January 11, 2010 For JFM, the year 2009 was fraught with all that comes with unemployment – economic insecurity, a gnawing sense of uncertainty, questions about what went wrong, and struggles with a sense of identity and self-esteem. At the same time, this past year gave her an opportunity to get off the corporate treadmill, to slow down, reflect, and go inward. After sharing with me that she has been offered a position at a flagship company in her industry, she began to speak about her concerns as she considers making the transition back to the corporate world.
JFM: The person who wishes to hire me invited me to go out for a celebration dinner. But, without a contract in hand, I wonder if it is premature to celebrate. With the possibility of a new position I am fully aware that even though I act as if I know what is coming I am in perpetual unknowing. Having lived for the past year with a constant sense of uncertainty I can no longer hide from the fact that we never know what is going to happen next. Even so, I find myself trying to anticipate this transition, assuming that the contract will come through.
I feel like I have had a year of grace. It has changed my life. I am coming out of winter. When trees head into winter, they drop their leaves. This past year I did this—I shed old and tired parts of myself. Parts of me just dropped away. As this happened some part of me has opened. My heart has opened. For the first time in my life, I do not want to be my story. Now that I am returning to work, I wonder: how do I go back into the corporate world without returning to my old story, without wearing the masks of my old corporate persona?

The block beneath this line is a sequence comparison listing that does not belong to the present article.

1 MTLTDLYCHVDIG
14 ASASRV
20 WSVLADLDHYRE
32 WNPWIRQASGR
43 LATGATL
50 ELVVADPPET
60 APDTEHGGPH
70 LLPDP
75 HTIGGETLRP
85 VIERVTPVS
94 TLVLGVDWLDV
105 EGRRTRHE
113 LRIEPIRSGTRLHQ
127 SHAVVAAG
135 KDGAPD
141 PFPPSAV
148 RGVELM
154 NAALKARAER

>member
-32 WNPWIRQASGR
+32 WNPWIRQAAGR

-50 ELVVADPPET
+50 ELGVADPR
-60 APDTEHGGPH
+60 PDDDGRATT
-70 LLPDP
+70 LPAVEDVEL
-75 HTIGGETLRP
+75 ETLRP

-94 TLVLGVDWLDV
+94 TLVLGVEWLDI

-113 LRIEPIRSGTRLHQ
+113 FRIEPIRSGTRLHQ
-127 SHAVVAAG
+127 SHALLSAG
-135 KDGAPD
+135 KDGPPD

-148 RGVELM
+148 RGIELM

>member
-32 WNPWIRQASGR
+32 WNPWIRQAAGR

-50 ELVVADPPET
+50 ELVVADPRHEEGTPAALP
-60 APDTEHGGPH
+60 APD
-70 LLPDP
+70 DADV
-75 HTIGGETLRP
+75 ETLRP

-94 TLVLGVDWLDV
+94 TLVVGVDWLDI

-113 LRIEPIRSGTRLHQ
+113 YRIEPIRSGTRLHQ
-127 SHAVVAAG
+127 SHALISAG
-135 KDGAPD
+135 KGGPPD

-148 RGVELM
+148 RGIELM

Jan: Listening to you reminds me of what it is like to go on a retreat, experiencing profound change, and the subsequent challenge of returning to daily life, with a desire to integrate what has been learned. Although it is the nature of one’s mind to anticipate what is coming, rehearsal of this integration is not possible. One of the most significant changes in your life has been the work that you have done on strengthening your connection to the present moment. Perhaps what is most important at this time is to continue to deepen your capacity to be awake and aware moment to moment. The desire to rehearse this transition is a training ground for this practice. Watch the mind’s tendency to anticipate, and gently pull it back. As you observe the mind in this state of anticipation, you are, by definition, returning to the moment.
Change is not linear. Integration after a long period of inner work is not linear. There will be times when you will find yourself falling into old habits and patterns. Habit has a strong magnetic pull, and it will continue to exert itself, until it does not. The challenge is to avoid self-judgement, and simply to observe. Each time you bring your attention to the underlying habitual patterns themselves, they begin to loosen. Nothing is more powerful than where we place our attention.